Have a Beer, for Free
In the December issue of Linux Journal magazine, I wrote in the Quake 3 Article that I didn't fully understand the notion of "Free as in beer." In the next paragraph, I go on to explain what it means, and left the "I dont' get it" part as a silly view of the free beer concept. For the record, I get it. The responses I received via email, however, make me wonder if we, as a community, really do "get it."
The most common response I got was that I misquoted the free software definition, and it's supposed to be, "Free as in speech, not as in beer." The problem is that I wasn't trying to quote the definition of "free software" but rather talk about what is meant by free beer. Trust me, I didn't wrongly coin the idea of software being free as in beer. Just ask Google.
While I won't ramble on regarding the definitions and social implications of wordsmithing semantics, I will point out something that pains me as a Linux user. If we become an exclusive community that only listens to those versed in the doctrine of the FSF, and we don't remember our grass roots -- we're doomed to be an elitist group of snobs.
So while I understand (mostly) the ideas of free software, and I understand that free beer is referring to getting something for no money -- I still say it's hard to find beer for free. So come on in, sit down, and I'll buy you a beer. We can talk about how to get one for free together. And maybe frag each other in OpenArena, because that I know where to get without paying a dime. :)
Practical Task Scheduling Deployment
July 20, 2016 12:00 pm CDT
One of the best things about the UNIX environment (aside from being stable and efficient) is the vast array of software tools available to help you do your job. Traditionally, a UNIX tool does only one thing, but does that one thing very well. For example, grep is very easy to use and can search vast amounts of data quickly. The find tool can find a particular file or files based on all kinds of criteria. It's pretty easy to string these tools together to build even more powerful tools, such as a tool that finds all of the .log files in the /home directory and searches each one for a particular entry. This erector-set mentality allows UNIX system administrators to seem to always have the right tool for the job.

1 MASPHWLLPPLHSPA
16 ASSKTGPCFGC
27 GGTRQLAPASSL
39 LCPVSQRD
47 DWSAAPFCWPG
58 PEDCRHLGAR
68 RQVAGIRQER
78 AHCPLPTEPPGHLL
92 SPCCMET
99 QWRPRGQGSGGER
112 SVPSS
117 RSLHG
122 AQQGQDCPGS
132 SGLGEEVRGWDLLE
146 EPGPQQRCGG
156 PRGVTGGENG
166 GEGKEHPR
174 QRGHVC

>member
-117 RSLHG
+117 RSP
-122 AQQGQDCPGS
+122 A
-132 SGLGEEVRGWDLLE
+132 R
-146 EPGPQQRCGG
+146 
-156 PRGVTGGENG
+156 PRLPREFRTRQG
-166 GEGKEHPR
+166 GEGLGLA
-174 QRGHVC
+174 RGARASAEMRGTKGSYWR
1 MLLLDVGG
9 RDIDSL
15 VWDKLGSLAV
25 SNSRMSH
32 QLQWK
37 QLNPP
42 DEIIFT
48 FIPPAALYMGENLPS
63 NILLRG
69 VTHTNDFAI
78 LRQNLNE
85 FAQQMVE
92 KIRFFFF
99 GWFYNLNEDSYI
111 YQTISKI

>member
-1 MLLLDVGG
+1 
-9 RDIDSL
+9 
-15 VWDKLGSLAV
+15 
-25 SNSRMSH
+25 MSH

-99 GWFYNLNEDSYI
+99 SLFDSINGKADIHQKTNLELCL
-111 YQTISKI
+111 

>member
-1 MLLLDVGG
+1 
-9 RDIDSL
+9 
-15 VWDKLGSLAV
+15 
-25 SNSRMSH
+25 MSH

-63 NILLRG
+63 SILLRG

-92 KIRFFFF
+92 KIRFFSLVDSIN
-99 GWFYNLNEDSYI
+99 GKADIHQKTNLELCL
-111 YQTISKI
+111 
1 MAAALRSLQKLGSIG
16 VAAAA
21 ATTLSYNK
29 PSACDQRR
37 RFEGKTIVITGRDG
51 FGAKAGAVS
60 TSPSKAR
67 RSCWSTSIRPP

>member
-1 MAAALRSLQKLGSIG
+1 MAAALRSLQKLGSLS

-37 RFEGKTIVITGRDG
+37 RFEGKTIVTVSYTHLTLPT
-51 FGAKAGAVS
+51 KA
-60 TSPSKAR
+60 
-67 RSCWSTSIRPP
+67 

Cron traditionally has been considered another such a tool for job scheduling, but is it enough? This webinar considers that very question. The first part builds on a previous Geek Guide, Beyond Cron, and briefly describes how to know when it might be time to consider upgrading your job scheduling infrastructure. The second part presents an actual planning and implementation framework.
Join Linux Journal's Mike Diehl and Pat Cameron of Help Systems.
Free to Linux Journal readers.Register Now!
- SUSE LLC's SUSE Manager
- My +1 Sword of Productivity
- Murat Yener and Onur Dundar's Expert Android Studio (Wrox)
- Managing Linux Using Puppet
- Non-Linux FOSS: Caffeine!
- Doing for User Space What We Did for Kernel Space
- SuperTuxKart 0.9.2 Released
- Parsing an RSS News Feed with a Bash Script
- Google's SwiftShader Released
- SourceClear Open
With all the industry talk about the benefits of Linux on Power and all the performance advantages offered by its open architecture, you may be considering a move in that direction. If you are thinking about analytics, big data and cloud computing, you would be right to evaluate Power. The idea of using commodity x86 hardware and replacing it every three years is an outdated cost model. It doesn’t consider the total cost of ownership, and it doesn’t consider the advantage of real processing power, high-availability and multithreading like a demon.
This ebook takes a look at some of the practical applications of the Linux on Power platform and ways you might bring all the performance power of this open architecture to bear for your organization. There are no smoke and mirrors here—just hard, cold, empirical evidence provided by independent sources. I also consider some innovative ways Linux on Power will be used in the future.Get the Guide